November 7, 2017
A couple weeks ago I attended the Forrester CXSF 2017 customer experience conference in San Francisco. In addition to enjoying my first trip to the Bay Area, including a massive post-conference walk from the financial district through Fisherman’s Wharf and all the way across the Golden Gate Bridge, I found the conference presentations and conversations really helped me solidify some loose thoughts and opinions I had been turning over in my head for a while. These ideas relate to both “AI,” which was featured prominently in the conference (and which I put in quotes because it does not have, nor has ever had, a definition, so it can mean whatever you want), and innovation, or more specifically, what companies who can produce a steady stream of innovations look like.
Let’s take a look at the 3 areas of competency that I think are necessary for organizations to innovate repeatedly.
1. Executional Agility
Yes, the Agile Manifesto is still relevant. No, it’s not the only kind of agility necessary for successful innovation.
In the 16+ years since the Agile Manifesto codified the challenge to the prevailing approaches to managing software development lifecycles, even teams working in the most regulated and hardware-dependent industries have adopted many of its principles. If you are applying the practice of retrospectives well, your teams have likely already surfaced:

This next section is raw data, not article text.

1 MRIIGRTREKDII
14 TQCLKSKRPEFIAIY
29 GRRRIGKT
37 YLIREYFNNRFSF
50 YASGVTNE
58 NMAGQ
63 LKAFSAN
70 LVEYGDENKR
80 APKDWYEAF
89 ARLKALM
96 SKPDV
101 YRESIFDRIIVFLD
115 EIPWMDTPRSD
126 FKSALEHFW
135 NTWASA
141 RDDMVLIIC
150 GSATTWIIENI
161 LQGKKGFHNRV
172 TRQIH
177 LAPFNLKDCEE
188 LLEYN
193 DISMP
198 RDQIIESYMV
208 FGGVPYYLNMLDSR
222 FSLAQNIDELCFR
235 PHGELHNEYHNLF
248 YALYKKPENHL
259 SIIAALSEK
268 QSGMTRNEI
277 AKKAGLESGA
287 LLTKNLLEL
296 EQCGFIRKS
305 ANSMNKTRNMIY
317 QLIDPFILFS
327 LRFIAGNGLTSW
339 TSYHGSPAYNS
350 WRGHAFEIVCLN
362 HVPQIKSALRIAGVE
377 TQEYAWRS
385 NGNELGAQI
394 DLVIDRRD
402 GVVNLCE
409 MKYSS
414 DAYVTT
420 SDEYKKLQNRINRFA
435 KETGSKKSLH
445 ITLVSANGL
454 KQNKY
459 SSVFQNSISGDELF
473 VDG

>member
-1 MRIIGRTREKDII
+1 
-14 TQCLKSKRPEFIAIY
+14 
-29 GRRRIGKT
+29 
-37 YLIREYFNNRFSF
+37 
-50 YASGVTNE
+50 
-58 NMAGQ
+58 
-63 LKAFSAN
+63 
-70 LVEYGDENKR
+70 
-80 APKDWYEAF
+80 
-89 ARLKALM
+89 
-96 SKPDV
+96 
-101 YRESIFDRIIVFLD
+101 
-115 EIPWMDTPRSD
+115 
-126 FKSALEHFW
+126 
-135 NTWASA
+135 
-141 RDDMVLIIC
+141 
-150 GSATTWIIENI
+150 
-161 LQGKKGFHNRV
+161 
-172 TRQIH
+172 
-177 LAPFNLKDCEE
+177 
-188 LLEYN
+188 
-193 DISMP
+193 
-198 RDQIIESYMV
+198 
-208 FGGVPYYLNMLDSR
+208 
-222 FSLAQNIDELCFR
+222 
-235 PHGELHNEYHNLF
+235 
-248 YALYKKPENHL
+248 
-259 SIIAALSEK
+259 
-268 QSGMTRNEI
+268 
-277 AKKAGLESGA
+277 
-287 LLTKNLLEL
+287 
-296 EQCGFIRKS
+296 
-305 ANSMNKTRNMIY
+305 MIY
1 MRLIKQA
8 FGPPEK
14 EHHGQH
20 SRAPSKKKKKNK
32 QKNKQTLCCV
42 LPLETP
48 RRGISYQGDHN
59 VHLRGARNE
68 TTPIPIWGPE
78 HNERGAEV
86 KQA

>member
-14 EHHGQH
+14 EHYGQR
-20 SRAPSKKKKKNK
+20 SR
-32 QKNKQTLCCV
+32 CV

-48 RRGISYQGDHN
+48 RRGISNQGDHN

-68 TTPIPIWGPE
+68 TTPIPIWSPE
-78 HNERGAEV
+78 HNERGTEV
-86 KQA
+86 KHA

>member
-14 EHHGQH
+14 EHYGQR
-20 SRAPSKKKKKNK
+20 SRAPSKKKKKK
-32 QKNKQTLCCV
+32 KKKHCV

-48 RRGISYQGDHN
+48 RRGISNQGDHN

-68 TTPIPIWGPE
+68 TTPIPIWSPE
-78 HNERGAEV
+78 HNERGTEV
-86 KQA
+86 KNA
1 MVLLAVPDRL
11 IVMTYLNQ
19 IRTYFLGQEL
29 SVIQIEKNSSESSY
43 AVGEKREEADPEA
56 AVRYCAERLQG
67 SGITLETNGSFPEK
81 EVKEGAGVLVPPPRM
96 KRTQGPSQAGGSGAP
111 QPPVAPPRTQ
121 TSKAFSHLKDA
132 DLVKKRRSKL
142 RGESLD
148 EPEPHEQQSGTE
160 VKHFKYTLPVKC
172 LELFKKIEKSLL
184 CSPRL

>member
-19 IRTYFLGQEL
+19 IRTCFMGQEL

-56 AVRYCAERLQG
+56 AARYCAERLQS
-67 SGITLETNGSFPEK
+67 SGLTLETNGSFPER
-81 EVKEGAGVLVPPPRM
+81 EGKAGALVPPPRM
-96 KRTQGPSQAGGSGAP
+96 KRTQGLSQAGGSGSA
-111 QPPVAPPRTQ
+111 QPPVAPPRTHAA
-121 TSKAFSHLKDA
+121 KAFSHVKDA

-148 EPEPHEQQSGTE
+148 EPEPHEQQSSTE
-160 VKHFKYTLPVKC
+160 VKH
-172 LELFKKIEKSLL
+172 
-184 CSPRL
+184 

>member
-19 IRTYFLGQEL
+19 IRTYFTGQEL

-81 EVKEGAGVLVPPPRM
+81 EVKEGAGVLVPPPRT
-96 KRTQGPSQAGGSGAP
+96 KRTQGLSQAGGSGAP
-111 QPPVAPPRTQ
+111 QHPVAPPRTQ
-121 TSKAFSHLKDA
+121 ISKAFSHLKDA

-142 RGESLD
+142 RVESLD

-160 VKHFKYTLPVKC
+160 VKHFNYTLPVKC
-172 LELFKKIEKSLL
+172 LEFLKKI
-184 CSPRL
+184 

- the need to streamline how the working software they produce gets into production
- the value of decisions and priorities being supported by the availability of meaningful and pertinent data
Indeed, we can observe that organizations that had strong agile software development practices were among the first to build DevOps practices that accelerated delivery, and analytics and Big Data practices that supported decisions and priorities.
Today, the benefits of all three approaches to execution, Agile software development, DevOps, and analytics and Big Data, are noticeable individually but transformative when taken together. It is the combination of the three that produces the Executional Agility that allows an organization to innovate repeatedly.
2. Customer Experience Centeredness
Outside-in Design, Jobs-to-be-Done, Design Thinking, The Golden Circle, … what all of these approaches/frameworks are pointing us towards, and what organizations that are repeatedly innovating are doing, is understanding and improving the experience of using a product or service.
I am adding the emphasis on experience because I think many organizations have improved their offerings and customer satisfaction by being customer-centered but I don’t see competence in being customer-centered as being enough. I think some examples will help illustrate the difference.
The education market has long been dominated by Apple and Microsoft. By being customer-centered they identified what was important to buyers and decision makers (e.g. size of discounts, “ease of use,” market-use, perceived future relevance) and have created solutions that have stood up against lower-cost, Linux-based alternatives, for years. Google, however, by being customer experience centered, transformed the jobs of administrators (e.g. provisioning, security, monitoring) and nailed those of teachers and students (i.e. teaching and learning, respectively) is now the go-to solution in education. More, Google is starting to leverage their success in education to power growth in the business market.
Another good example is Airbnb. The initial insight was driven by an unserviced/underserviced customer need: accommodations for travelers on very low budgets. The answer for this was a customer-centered “air mattresses in the spare bedroom.” What transformed the startup and was the genesis of their new Trips offering, was a focus on customer experience.